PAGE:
China’s Electric-Vehicle Makers Switching to Cheaper Batteries as Subsidy Cut Looms
China’s electric car manufacturers appear set to install a cheaper alternative to the popular ternary lithium battery in even more of their vehicles this year as state subsidies granted to the sector are slashed further, driving up costs.
More and more new-energy vehicles (NEVs) made in China, including those built by Shenzhen-based BYD Co. Ltd., are being equipped with lithium iron phosphate batteries, as they can be made without the need for costly cobalt, one of the trio of metal oxides used to manufacture ternary lithium batteries, said analysts and car industry insiders.
The Ministry of Finance slashed subsidies for NEVs this year by 20% from last year’s level, forcing carmakers to find ways to offset high costs and make their vehicles competitive against their fuel-guzzling rivals. The cost of lithium iron phosphate batteries is 15% lower than ternary batteries, an executive at a large automotive company told Caixin, asking not to be identified so they could speak candidly.
Chinese NEV-makers aren’t alone in making the switch. American electric vehicle giant Tesla Inc. last October swapped the battery in its Shanghai-made Model 3 to the cheaper variant, bringing down prices by 14.4% to 249,900 yuan ($38,684). A report released by BOCI International (China) Ltd. on Tuesday indicates prices of Tesla’s Model Y in China may also drop as the manufacturer could also adopt the cheaper battery for this new module.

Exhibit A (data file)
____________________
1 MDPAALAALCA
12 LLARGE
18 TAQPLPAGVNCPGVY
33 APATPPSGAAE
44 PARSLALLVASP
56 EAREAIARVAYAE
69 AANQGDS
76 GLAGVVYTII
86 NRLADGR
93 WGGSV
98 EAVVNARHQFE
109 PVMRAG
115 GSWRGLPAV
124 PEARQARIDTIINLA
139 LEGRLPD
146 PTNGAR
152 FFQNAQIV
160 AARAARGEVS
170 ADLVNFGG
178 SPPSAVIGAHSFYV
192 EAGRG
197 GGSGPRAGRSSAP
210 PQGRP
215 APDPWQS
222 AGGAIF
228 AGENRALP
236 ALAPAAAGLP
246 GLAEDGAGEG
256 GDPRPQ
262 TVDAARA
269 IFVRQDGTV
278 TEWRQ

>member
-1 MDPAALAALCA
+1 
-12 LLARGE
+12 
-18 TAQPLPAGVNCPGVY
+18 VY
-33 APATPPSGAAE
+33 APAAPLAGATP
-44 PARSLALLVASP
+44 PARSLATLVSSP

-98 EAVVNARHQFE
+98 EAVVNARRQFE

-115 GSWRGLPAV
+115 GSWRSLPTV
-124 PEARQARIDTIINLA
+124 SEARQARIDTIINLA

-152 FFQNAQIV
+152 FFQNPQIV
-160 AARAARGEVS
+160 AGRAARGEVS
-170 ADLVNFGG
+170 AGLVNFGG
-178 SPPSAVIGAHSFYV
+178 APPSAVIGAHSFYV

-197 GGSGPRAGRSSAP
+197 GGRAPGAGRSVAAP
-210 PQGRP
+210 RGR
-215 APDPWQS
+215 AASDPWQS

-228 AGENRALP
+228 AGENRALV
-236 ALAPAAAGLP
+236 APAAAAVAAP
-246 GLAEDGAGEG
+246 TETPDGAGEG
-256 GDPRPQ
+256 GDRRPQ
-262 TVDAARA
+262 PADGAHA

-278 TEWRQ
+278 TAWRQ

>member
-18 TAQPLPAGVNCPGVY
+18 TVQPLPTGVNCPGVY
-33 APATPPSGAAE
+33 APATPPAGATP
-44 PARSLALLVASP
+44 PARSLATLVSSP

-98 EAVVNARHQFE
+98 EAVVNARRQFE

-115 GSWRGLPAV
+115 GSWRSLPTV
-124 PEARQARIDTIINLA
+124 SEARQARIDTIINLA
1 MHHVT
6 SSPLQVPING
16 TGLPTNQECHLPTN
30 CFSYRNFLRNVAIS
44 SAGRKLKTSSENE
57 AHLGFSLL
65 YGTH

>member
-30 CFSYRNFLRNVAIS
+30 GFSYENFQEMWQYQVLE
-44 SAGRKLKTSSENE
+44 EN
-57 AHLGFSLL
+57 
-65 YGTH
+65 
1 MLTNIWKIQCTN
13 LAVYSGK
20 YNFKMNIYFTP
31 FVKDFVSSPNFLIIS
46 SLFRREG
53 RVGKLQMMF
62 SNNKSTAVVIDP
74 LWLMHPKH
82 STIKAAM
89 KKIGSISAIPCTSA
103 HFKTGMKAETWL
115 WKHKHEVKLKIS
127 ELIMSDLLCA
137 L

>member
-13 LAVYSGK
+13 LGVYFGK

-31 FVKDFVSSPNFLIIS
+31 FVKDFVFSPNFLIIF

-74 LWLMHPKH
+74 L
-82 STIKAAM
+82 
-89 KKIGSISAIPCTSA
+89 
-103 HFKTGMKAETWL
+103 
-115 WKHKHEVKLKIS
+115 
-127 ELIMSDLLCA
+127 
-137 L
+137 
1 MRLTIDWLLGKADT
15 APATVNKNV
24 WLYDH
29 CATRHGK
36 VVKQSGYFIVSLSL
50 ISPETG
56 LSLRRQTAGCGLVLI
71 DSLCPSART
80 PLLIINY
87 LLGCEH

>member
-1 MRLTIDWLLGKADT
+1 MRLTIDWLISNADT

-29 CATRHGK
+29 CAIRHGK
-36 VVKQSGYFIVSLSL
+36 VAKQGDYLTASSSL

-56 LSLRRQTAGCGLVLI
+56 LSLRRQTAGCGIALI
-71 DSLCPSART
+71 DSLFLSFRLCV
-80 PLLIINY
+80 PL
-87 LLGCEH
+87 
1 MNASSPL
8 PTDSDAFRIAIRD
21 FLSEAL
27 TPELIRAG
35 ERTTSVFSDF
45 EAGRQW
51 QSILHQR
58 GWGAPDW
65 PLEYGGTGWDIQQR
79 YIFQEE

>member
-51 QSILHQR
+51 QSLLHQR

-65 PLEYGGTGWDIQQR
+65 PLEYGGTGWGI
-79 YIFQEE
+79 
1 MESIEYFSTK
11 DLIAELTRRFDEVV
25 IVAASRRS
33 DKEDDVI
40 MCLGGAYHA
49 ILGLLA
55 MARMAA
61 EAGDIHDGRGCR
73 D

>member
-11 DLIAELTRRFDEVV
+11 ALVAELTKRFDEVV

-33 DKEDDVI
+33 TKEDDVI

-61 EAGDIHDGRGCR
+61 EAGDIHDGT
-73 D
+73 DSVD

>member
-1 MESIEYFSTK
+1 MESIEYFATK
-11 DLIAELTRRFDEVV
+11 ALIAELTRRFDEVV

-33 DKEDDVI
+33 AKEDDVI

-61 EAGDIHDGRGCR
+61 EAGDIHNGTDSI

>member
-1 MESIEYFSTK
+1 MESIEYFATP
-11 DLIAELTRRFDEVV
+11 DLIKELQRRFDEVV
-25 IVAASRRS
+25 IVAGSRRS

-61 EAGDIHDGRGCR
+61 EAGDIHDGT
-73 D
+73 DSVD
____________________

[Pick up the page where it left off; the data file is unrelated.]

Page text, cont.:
In the first 11 months of 2020, a total of 65% of NEVs in China had ternary lithium batteries installed, a drop of 3 percentage points from the same period last year, while the lithium iron phosphate batteries were installed in 34.5% of vehicles, a rise of 5 percentage points, according to data from a think tank affiliated with China Automotive Battery Research Institute Co., Ltd.
The declining subsidies are likely to further dampen manufacturers’ willingness to install the more expensive batteries. Currently, NEVs that can run at least 43 kilometers (26.7 miles) on a single charge are eligible to receive a subsidy, according to a statement released by Ministry of Finance last Thursday.
Despite the cost savings, lithium iron phosphate batteries still pose problems for auto companies. For example, the batteries’ range declines in cold weather and while all types of batteries will face similar problems in winter, those made of lithium iron phosphate are more sensitive to low temperatures.
To tackle this drawback, China’s largest battery manufacturer, Contemporary Amperex Technology Co, Ltd., has been seeking to develop products without metals while Tesla is making batteries itself in order to save power and extend range.
Contact reporter Lu Yutong (firstname.lastname@example.org)
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